How do you draw the line of when the ending began?
Was the severe drought the drained the aquifer in California and led to the destruction of thousands of acres of almond trees the first sign of what was to come? Or was it just one of many, or not even a part? Was the first town destroyed by tornadoes and storms, the one that was never rebuilt, the true beginning of the outlands?
Take your pick.
What is certain is that the outlands began because the land and weather wouldn’t support people. Drought stripped the moisture from the surface. Wells pumped the aquifers dry. Wind sent clouds of topsoil barreling across the plains. Sometimes you couldn’t tell if the black clouds coming were born of soil or from rampant weather. Both spawned tornadoes. One buried houses, roads, fences, livestock, and fields. The other ripped them apart.
Dust storms in the early 2010s elicited comparison to the Dust Bowl. By 2020, communities were unraveling. Droughts led to water wars between ag and cities. Politicians were the only winners of the fight as reservoirs and aquifers shrank. When rain came, it fell by the inches and caused hurtling floods that ravaged land laid barren with lack of vegetation. Mud floods ate cars, roads, and fields while skies broke with lightning. When a tornado tore apart a farm or town, it felt like the final act of a long, slow death. People stopped rebuilding.
The census of 2030 showed the trend in numbers. People were draining out of the most drought stricken areas. Cities absorbed new arrivals, but provided scant resources. Farms were failing as the land dried. Food was rationed to those who couldn’t afford it, until no one could really afford it. But this isn’t the tale of what happened in the cities. This is the story of the countryside of the US.
By 2039 when Harvey’s flu spread outward from the suffering midwest, many towns already teetered on insolvency. Lack of available manpower impacted care for those afflicted with Harvey’s flu, resulting in swamped, understaffed hospitals, scant care or followup to those bedridden, and poor emergency response. Deaths due to secondary infections and even hunger were nearly as high as those from the flu. The countryside lost more people.
By the early 2040s, entire towns folded due to lack of work, lack of water, and lack of workers to provide needed functions from garbage disposal to nursing. Special pay went to individuals willing to man fuel outposts across the tortured landscape so that commerce could continue coast to coast. Except for the throughways and railroads, roads disappeared under dust storms.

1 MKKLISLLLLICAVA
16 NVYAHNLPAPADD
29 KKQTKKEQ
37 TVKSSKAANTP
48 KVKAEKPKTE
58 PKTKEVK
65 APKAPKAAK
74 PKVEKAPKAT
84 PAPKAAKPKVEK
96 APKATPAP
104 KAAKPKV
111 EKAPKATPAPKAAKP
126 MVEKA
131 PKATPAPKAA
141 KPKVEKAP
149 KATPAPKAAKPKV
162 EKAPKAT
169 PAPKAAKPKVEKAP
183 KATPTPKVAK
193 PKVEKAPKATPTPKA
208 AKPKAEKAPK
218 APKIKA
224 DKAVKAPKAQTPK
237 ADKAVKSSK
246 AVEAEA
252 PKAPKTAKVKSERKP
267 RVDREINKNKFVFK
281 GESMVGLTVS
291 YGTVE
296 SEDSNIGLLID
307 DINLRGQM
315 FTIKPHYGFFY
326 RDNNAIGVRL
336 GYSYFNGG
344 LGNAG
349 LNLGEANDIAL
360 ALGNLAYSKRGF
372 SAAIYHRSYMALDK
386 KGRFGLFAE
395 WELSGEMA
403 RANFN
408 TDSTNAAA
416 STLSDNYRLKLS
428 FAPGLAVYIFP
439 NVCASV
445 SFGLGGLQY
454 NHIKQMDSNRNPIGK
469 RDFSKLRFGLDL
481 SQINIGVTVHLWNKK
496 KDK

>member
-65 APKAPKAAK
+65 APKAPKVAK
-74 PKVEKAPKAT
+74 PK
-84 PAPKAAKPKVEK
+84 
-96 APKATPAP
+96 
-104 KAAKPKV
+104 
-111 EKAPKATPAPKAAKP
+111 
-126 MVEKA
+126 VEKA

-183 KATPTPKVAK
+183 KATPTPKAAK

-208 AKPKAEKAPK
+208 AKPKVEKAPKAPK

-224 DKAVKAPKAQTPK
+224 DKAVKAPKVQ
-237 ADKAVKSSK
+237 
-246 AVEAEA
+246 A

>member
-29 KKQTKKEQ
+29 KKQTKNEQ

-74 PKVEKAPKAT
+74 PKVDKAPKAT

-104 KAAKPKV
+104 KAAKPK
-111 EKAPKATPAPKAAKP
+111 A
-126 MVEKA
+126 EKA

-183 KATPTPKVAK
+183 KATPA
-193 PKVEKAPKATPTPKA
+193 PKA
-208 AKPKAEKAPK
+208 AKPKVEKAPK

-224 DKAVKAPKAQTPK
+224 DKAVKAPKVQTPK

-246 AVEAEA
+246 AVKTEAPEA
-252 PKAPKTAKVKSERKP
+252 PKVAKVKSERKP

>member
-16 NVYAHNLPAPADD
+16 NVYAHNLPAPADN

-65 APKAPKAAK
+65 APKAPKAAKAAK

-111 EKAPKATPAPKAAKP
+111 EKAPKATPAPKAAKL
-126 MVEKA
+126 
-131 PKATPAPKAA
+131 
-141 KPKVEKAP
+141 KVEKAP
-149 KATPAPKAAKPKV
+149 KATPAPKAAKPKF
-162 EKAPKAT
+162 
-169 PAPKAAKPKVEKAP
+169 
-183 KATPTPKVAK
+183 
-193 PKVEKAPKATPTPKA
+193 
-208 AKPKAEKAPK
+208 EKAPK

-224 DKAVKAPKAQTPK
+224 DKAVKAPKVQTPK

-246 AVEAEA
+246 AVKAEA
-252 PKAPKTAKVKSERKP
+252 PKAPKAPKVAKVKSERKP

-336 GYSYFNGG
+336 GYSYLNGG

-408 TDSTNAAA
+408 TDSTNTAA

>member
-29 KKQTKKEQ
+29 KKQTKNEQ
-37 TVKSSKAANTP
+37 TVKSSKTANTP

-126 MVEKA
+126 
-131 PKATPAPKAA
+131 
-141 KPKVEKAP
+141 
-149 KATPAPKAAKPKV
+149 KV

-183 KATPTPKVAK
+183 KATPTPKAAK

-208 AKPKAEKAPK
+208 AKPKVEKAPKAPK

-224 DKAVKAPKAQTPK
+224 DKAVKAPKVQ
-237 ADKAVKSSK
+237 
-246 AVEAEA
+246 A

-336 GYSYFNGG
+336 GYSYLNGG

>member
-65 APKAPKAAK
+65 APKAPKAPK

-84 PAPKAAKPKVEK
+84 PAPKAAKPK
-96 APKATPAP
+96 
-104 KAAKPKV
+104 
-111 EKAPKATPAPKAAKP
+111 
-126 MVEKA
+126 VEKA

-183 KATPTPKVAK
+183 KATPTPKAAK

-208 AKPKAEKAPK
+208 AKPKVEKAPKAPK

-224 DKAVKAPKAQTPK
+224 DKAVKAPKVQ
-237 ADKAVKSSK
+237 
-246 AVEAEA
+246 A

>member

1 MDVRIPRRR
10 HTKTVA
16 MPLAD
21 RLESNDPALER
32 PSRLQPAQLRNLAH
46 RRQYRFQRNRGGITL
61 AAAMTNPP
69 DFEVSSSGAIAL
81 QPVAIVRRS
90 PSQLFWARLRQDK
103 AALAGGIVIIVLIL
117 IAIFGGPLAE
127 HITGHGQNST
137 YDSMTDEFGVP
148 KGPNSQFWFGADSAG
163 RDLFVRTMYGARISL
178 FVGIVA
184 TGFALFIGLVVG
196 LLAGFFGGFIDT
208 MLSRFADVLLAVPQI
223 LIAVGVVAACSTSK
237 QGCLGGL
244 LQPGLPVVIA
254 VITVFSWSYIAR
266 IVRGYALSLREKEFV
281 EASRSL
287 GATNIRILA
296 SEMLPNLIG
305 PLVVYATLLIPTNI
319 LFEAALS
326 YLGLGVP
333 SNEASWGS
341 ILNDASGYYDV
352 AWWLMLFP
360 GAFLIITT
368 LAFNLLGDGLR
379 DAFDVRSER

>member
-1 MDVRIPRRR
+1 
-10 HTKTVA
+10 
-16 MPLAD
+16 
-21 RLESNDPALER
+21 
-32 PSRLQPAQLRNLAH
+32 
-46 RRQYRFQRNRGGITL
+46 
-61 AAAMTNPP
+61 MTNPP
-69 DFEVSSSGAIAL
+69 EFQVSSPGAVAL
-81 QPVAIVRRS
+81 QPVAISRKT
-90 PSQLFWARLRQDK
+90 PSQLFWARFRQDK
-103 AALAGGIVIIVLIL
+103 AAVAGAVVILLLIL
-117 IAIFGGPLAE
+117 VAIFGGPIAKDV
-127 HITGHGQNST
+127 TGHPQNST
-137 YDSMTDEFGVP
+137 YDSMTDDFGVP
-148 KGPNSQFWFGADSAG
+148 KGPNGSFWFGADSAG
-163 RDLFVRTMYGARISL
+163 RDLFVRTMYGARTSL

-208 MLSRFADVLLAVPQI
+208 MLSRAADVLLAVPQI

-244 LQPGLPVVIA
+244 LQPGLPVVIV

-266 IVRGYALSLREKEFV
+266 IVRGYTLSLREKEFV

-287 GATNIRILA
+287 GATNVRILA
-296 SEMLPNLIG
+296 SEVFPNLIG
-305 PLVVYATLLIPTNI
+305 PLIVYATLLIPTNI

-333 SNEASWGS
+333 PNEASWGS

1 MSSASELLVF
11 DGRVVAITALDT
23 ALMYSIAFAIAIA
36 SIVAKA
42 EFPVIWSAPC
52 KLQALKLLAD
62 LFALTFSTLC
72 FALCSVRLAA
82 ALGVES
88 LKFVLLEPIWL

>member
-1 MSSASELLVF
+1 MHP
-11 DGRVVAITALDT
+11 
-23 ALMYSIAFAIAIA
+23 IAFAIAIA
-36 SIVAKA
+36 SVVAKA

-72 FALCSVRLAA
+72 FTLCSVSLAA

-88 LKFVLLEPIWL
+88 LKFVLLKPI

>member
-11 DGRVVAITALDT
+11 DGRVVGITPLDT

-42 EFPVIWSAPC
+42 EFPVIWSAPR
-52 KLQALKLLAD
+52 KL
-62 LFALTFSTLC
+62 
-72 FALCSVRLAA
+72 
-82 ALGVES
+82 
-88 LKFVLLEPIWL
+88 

A hardiness and sense of lack of dependency for the resources that had once been common to any community in the US developed. If there was a fire, you had to be able to fight it yourself. Most people could handle stitching a bad wound. This was a frontier again. Choosing to stay was choosing a way of life. It was a worst case scenario when HALO hit in 2045.
Isolation might have saved some populations if HALO had been a virus. But it wasn’t. It wasn’t like anything before. The diaspores danced across the windswept plains, uncaring about desiccation. The fungal bodies happily sprouted behind storms. HALO dissolved fragile communities. In its wake, large sections of states lay abandoned. In 2045 after those who survived HALO took stock of what was left, the word ‘Outlands’ was officially used to describe the places emptied of people.
It took time for any form of government, state or federal, to recover enough to care about what was going on in the Outlands. Hurricane Dexter in 2048 mobilized the military to take action when government and local law enforcement failed to tamp down the crises stretching from New York to Boston. The military didn’t stop there.
With many states and crumbled towns not really having anything resembling a government, the military stepped in – not just to enforce laws, but to organize and protect resources. Areas that were considered untenable due to poor infrastructure, living conditions, or inefficiency were ordered abandoned. Skilled farmers were given new land in areas still suited for crops or livestock, and were located closer to the cities that needed the food. The National Guard joined by the army successfully reorganized the areas with little to no government, dealing easily with the poorly organized individual resistance.
And then they turned their sights on the chaos spilling across the poorly managed cities.